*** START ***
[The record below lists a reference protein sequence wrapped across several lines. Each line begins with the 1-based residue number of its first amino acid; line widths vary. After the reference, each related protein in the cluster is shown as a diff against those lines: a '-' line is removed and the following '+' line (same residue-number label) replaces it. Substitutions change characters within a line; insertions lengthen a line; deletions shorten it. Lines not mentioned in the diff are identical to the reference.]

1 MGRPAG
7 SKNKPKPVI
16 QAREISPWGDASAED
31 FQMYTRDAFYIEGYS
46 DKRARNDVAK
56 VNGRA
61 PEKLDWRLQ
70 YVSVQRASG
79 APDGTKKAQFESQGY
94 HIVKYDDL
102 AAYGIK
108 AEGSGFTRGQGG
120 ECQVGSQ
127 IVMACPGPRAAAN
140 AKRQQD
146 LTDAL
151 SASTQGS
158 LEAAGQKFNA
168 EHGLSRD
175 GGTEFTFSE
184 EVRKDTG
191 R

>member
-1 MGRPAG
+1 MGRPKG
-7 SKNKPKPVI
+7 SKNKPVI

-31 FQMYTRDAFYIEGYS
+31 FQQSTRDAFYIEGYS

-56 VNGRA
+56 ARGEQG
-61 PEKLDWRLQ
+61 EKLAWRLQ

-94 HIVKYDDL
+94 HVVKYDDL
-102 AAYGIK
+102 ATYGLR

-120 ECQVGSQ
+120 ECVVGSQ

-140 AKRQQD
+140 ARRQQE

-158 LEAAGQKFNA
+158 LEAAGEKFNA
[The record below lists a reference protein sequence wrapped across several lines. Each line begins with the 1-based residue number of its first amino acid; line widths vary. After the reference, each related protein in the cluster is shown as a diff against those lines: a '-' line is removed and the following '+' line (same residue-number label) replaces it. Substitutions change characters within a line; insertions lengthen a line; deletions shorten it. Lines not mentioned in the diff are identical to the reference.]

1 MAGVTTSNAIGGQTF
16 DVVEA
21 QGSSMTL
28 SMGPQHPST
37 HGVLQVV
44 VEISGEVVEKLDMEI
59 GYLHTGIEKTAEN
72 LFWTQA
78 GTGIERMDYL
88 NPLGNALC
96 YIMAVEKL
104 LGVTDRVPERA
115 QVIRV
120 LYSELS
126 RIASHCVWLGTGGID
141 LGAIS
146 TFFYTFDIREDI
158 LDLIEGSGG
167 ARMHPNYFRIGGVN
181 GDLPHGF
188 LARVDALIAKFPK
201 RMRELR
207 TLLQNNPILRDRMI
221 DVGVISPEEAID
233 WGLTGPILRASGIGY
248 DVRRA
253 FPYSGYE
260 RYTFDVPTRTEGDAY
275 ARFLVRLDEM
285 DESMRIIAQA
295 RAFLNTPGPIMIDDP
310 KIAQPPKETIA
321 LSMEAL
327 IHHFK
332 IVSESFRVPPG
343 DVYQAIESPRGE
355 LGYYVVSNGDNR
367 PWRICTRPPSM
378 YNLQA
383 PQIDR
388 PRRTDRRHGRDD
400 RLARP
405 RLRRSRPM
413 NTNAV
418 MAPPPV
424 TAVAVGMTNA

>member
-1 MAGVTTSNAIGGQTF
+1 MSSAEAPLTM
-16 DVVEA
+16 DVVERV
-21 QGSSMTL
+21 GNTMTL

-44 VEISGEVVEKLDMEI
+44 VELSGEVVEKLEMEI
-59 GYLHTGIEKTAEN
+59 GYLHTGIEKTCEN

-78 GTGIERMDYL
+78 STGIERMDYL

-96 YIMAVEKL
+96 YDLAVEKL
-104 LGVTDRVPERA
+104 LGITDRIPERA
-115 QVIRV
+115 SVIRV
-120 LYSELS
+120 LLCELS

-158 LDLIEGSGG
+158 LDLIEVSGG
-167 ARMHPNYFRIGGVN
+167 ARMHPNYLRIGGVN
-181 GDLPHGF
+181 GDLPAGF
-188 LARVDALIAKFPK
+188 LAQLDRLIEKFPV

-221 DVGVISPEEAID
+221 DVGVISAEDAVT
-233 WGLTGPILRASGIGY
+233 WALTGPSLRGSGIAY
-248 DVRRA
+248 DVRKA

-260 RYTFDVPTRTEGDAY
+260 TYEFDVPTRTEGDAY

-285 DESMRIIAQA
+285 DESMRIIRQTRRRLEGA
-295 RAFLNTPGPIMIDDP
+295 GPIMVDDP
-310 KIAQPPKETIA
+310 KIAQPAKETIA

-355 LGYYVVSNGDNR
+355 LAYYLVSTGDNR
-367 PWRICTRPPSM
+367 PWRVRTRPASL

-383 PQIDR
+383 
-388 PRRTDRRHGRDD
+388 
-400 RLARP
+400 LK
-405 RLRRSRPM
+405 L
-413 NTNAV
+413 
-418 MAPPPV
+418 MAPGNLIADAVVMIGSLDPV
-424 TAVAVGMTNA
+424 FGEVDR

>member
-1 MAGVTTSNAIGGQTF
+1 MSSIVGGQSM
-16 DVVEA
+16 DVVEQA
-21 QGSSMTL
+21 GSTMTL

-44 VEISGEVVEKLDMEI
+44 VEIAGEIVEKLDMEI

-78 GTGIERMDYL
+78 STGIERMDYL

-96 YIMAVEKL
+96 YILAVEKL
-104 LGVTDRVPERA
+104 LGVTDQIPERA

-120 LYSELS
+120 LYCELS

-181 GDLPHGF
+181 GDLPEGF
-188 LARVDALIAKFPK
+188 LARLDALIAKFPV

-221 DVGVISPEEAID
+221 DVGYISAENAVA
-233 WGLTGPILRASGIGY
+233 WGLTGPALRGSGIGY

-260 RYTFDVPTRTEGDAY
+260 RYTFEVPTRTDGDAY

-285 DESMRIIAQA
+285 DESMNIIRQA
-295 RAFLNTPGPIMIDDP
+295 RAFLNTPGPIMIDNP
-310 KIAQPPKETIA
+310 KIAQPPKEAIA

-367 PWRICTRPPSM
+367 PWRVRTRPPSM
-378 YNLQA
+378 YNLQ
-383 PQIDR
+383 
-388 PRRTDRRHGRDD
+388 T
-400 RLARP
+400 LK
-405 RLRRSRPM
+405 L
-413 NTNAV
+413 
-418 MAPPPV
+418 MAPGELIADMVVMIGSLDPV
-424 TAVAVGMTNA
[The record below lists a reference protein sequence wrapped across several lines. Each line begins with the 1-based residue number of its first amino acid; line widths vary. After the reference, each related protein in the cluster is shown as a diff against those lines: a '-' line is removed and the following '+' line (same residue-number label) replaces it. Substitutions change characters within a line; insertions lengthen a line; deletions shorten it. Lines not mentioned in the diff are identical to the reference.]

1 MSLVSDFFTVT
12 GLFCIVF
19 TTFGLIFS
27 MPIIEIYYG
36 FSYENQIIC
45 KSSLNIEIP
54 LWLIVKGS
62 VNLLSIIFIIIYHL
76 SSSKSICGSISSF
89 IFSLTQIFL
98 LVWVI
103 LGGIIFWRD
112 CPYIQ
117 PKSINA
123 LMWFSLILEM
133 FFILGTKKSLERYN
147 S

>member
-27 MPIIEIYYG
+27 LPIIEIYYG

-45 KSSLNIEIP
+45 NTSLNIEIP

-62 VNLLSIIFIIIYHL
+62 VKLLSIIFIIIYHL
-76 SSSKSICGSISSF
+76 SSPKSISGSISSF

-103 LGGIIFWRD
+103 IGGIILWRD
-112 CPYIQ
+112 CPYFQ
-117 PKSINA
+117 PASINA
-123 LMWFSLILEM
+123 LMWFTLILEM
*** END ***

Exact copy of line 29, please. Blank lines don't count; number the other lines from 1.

-31 FQMYTRDAFYIEGYS